Home Decorating Tips: How to Style Bookshelves Like a Pro

If there’s one piece of furniture with endless style potential, it’s bookshelves. These spaces are often used for function only, but you can style bookshelves so they display your personality through meaningful objects and unique knick-knacks in addition to your reading collection.

“[Bookshelves] are the absolute architecture of a space no matter where they are on your wall,” says Ashlina Kaposta, a New York City–based interior designer and popular blogger on The Decorista. Kaposta styles bookshelves on a regular basis for clients and is never at a loss for items to fill them. “You can use anything,” says Ashlina.

Anyone can style bookshelves with Kaposta’s easy home decorating tips. Here’s how.

Begin With Empty Bookshelves
Move everything off your shelves and onto the floor. Group similar objects together to better see what you have: Try organizing books by jacket color (see below), by subject matter or by the years or places they were collected. Also gather unique objects and knick-knacks you want to display. See what fits in your plan and what doesn’t, and play with the placement of items. As far as the bookshelf itself goes, affordable units from discount stores will do just fine. But if you’re looking for showcase shelving, Kaposta’s personal favorite finishes are vintage chrome and brass, which will really highlight what they house.

Maintain a Sense of Balance and Symmetry
When you’re deciding where items should go, vary the placement to increase visual interest: Try stacking some books horizontally while lining others up vertically. Create balance and symmetry on your bookshelves by mirroring one placement pattern on an opposing shelf. Kaposta also suggests grouping things in odd numbers.


Credit: Emily A. Clark

Color Coordinate Books and Objects

Grouping items by color “instantly changes up the space,” says Kaposta. Line up book spines in a rainbow order to turn books into an eye-catching element from a distance where titles are indecipherable.

Group Collections Together
If you have a collection of similar items -- such as colorful rocks or sea shells -- keep them together in one area. Give order to your collection by placing the pieces on a lacquered or mirrored tray.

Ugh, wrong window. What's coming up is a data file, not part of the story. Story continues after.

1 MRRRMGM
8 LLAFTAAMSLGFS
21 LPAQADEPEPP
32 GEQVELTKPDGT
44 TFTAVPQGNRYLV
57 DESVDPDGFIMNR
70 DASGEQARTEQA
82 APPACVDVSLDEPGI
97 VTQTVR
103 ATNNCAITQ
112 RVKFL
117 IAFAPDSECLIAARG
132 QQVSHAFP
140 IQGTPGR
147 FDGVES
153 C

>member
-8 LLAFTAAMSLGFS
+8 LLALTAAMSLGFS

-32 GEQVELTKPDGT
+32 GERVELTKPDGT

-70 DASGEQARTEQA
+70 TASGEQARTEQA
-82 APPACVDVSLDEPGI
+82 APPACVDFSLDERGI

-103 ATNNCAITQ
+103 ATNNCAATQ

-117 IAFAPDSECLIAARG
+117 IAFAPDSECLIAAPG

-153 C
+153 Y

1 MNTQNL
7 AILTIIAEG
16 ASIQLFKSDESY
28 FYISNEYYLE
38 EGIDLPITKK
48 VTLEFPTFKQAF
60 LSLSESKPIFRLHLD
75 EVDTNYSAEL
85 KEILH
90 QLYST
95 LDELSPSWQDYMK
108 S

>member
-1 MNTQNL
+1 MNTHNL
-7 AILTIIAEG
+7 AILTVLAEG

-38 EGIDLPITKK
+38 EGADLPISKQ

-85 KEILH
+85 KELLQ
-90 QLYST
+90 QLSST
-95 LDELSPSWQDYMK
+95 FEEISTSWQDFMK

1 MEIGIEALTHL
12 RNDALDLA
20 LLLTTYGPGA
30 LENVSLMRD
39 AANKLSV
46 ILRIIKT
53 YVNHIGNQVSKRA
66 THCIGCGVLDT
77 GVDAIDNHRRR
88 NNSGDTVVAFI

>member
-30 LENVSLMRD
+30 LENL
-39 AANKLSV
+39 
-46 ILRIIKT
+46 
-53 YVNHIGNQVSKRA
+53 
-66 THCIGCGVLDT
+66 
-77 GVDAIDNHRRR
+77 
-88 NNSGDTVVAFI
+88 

Credit: Tim Barber LTD Architecture & Interior Design

Stack Boxes Full of Paperwork
Keep important documents within reach -- but out of sight -- by storing them inside chic boxes. Buy boxes in multiples and look for luxe textures and graphic patterns to make a stylish impact.

Include Travel Keepsakes
Remind yourself of fun getaways with objects from travels, such as volcanic rocks and carved statuettes. Mix them in with other treasures to keep it interesting.


Credit: SRM Architecture and Interiors

Use Mirrors and Artwork Sparingly
Remember, this is a bookshelf -- not a wall. Save most, if not all, of your artwork for a wall instead of hiding it away in a bookshelf. If you want one piece, that should be sufficient; use two small pieces at the most.

Make Use of Eye Level
A standout photo or detailed statuette is of no use to anyone on the top shelf of a floor-to-ceiling unit. Arrange objects that require a more detailed appreciation within eyesight.


Credit: Abbott Moon

Capitalize on Storage Opportunities
Your bookshelves can serve as functional storage for more than just your books. For example, a showpiece serving tray that’s too big to fit in kitchen cabinets can find a home among other objects. Plus, it can be appreciated at all times from this perch, instead of just a few times a year when you’re entertaining.

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Photo: Corbis Images

Window Treatments 101

Window treatments add a finished element to any room. But choosing the perfect window treatments for your space is a complex process. It’s not just about color or pattern; to find a window treatment that’s just right, you’ll need to take into consideration a number of factors -- as well as know some basic terminology.

First, let’s begin with some of the most common window-treatment terms:

 

  • Blackouts: Lined or coated window panels that are made from a heavyweight fabric with the intent of blocking light and insulating windows so that interior air doesn’t escape and outside temperatures can’t penetrate the rooms as easily. Blackout draperies may also be used to reduce exterior noise.
  • Blinds: Window treatments made of plastic, metal, wood or heavy fabric that come in horizontal or vertical slats, kept in place with string, cord or fabric tape.
  • Brackets: A piece of hardware attached to a wall or window frame to support a rod.
  • Cellular shade: A style of multi-layered or pleated shade that has a distinctive “honeycomb” fabric construction, and provides a high level of window insulation.
  • Curtains: Unlined, stationary window coverings made of lightweight fabric that are typically hung over windows using a curtain rod or decorative pole, and are often held back with tiebacks or holdbacks.
  • Draperies: Draperies -- not to be confused with curtains -- are made of heavier fabric. They can be stationary or mobile on a track, and can be paired with fabric tiebacks or fixed holdbacks mounted on either side of the window.
  • Finial: A decorative end piece that comes in a variety of shapes used to finish or cap the ends of a drapery rod or the top of a drapery holdback.
  • Grommet-top: Also known as eyelets, these are metal, plastic or rubber rings used to reinforce a hole in the fabric at the top of the drapery or curtain through which a curtain rod is placed.
  • Holdbacks: Used to hold curtain or drapery panels when pulled to the sides of the window so the panels can remain open.
  • Panel: A single curtain or drapery. Most window treatments require two panels, one for each side.